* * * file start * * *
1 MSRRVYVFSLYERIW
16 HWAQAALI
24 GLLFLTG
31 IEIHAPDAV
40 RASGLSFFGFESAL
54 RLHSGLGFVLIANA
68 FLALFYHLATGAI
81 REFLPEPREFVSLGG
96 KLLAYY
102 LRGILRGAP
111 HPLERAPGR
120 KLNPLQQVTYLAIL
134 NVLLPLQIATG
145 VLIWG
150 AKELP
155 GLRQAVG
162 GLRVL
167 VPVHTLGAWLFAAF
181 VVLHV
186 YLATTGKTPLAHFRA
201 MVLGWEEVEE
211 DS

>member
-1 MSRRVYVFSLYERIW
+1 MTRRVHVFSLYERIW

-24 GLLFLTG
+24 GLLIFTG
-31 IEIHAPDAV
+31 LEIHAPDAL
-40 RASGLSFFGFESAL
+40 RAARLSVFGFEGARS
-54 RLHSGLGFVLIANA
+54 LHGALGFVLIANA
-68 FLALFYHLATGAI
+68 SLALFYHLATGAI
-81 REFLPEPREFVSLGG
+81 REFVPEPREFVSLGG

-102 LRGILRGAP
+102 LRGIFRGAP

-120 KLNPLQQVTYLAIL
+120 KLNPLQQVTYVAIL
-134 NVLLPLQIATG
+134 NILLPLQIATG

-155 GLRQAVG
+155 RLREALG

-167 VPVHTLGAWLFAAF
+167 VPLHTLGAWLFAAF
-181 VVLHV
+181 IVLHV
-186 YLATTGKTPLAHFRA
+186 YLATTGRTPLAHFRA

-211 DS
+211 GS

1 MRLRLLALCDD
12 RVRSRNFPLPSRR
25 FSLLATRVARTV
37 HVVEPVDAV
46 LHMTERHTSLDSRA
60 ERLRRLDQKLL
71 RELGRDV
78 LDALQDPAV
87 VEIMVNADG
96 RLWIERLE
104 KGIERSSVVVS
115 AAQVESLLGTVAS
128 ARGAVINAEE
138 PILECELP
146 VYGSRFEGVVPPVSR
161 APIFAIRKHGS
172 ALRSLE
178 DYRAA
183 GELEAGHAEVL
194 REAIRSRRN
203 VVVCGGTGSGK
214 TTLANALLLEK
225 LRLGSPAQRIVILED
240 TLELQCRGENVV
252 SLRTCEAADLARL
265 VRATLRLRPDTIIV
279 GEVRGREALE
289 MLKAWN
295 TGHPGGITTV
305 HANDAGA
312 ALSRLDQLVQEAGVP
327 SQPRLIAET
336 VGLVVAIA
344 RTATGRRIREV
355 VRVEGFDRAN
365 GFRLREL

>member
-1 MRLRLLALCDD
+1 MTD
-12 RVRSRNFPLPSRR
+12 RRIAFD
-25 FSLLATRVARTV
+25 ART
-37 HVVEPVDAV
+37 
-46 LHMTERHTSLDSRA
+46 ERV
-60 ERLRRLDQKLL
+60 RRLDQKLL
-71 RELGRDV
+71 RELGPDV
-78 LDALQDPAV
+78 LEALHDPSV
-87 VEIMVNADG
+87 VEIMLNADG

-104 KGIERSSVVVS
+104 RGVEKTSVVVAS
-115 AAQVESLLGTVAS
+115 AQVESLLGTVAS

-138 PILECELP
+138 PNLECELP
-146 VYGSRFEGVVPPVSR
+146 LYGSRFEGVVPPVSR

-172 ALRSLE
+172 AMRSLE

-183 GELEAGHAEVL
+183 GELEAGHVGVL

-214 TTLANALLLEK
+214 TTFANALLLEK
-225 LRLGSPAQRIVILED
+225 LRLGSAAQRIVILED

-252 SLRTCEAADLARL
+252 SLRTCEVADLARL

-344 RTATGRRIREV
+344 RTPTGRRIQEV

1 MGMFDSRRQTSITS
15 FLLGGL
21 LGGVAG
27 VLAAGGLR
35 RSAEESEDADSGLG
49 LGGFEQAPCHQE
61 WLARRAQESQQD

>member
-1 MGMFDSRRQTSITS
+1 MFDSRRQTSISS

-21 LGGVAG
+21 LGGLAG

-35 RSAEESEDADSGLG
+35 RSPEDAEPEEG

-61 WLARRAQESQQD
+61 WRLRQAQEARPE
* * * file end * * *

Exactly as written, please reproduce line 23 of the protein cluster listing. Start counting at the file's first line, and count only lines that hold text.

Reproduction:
>member